Final Countdown

Two weeks to go: a gang of Striders with barrows and shovels filled all the potholes in on the finishing lane, much to the joy of the local farmer and residents. Instead of our usual Sunday run me and Alan Brook ran the course posting advisory warning notices in every house and car parked on the course. Handing them to the Sunday fishermen. Notices had earlier been posted at the Yacht and Rowing Club, fishing ponds, football pitches and Bradfield village billboards and church.

One Week to go: All the road warning signs were put up.

On the Friday me and Brooky put up all the road direction arrow signs, then down to the finish site where the factory foreman had offered to build a finish gantry out of pallets of furnace bricks. We then tied the gold & green Striders finish banner across the top and stuck large PP logos down the pallet side pillars, it looked the business! Taking delivery of 300 road cones and signs from the Corrillean motorway service depot near Mosborough (they still supply them 25 yrs on) as Sheffield Highways wouldn’t supply them!! Finally collecting from the foreman the keys that would open the many security barriers, gates and doors.

On Saturday the site was buzzing with Striders, scrubbing and sweeping cleaning the canteen and toilets, changing areas. Final checks for parking surfaces, taping and coning parking bays. Julian was in his van taking cones around the course, then collecting table and chairs from Bradfield village hall for the canteen.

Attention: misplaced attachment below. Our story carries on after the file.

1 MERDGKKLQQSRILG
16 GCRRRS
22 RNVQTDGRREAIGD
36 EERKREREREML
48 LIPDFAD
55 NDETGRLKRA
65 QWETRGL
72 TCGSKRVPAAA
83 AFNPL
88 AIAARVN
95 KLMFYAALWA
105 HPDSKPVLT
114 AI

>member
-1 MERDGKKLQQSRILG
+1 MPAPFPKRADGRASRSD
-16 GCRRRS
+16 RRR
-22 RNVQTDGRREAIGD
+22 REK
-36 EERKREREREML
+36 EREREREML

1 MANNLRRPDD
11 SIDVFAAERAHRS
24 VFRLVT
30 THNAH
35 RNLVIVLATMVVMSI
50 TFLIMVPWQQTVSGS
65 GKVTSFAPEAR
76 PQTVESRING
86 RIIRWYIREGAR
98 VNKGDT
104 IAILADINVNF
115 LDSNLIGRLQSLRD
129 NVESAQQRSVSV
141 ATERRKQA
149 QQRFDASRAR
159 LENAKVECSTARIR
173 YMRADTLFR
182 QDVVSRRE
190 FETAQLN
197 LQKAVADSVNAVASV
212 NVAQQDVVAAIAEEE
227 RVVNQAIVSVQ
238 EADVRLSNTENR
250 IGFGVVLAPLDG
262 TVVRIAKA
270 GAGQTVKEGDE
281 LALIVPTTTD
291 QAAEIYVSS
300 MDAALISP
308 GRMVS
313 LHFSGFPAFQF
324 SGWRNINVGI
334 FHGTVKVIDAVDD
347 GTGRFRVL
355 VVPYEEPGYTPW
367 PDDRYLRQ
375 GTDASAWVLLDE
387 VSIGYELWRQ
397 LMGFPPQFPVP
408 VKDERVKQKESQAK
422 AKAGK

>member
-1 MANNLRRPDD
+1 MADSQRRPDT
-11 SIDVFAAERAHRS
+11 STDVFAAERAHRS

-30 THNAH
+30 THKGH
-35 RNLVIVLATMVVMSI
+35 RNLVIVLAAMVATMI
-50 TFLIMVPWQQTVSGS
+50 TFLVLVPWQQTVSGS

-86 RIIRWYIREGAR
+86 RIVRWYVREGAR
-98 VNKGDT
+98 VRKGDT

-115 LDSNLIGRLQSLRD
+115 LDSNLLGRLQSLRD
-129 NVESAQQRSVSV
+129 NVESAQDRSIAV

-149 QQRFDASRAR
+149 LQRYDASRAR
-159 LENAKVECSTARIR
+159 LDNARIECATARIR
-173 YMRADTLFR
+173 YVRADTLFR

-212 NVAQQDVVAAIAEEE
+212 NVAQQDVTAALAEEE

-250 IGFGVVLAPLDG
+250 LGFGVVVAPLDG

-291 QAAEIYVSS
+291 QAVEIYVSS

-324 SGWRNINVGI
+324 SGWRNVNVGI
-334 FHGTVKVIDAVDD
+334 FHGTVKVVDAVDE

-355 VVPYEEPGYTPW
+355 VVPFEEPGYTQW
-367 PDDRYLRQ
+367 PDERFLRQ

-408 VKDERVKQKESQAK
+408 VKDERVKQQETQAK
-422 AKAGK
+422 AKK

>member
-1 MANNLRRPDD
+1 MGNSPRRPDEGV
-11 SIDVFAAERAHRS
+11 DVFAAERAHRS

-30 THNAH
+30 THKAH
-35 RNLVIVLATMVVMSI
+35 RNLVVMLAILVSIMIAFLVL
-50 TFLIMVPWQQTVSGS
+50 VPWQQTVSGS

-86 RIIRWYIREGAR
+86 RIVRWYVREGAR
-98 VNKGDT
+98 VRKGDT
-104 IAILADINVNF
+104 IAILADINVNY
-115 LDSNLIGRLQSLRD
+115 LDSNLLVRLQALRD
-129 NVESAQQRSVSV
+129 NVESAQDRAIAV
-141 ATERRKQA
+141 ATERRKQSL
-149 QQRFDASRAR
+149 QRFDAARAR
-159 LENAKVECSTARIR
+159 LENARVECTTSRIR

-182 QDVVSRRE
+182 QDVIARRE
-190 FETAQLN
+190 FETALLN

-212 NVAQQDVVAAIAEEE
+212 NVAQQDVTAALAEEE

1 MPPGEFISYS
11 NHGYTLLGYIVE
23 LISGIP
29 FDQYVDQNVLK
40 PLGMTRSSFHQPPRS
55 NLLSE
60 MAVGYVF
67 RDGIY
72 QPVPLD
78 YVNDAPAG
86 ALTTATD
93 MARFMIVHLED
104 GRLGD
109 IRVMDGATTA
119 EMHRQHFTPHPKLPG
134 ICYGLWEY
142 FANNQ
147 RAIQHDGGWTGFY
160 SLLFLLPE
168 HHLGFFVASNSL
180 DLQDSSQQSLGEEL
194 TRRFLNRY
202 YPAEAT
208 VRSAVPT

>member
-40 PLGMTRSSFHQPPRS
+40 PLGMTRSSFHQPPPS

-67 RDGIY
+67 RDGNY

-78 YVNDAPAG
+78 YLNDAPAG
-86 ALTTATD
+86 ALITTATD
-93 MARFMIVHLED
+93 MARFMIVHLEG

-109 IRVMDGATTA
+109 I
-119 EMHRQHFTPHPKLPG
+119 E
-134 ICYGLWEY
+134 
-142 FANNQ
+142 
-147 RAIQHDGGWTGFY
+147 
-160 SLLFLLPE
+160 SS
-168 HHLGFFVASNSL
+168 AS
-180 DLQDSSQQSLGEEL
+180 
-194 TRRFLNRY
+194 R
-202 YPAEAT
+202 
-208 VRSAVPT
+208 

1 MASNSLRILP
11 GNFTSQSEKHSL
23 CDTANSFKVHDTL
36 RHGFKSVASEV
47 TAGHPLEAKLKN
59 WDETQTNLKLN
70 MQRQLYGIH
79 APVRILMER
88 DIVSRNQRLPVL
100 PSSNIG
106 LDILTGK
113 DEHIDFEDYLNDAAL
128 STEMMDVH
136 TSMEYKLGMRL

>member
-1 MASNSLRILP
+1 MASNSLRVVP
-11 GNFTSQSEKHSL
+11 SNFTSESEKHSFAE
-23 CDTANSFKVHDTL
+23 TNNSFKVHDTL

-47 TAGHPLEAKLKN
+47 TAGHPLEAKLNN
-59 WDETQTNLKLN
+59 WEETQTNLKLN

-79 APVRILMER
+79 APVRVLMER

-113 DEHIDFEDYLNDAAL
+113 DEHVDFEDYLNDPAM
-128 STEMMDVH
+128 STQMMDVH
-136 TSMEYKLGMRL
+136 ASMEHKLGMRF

Race Day

With a 10:30 start marshals reported at 8:45am. I have a lasting memory of Dave Beech standing on a raised brick structure, as he addressed all the marshals around him (like Moses addressing his followers) radios were assigned and marshals were at their spots for 9am. Then we waited and waited, very few cars arrived, possibly the super tram track laying roadworks at Hillsborough was causing delays. Then at 9:30 they came, nose to tail cars for 30 minutes solid. All the planning had been worth it, cars were diverted to all areas and down Rowell Lane as the radio plan worked perfectly. Car parking at the Sheffield Arena would be child’s play to the Striders Car Park team.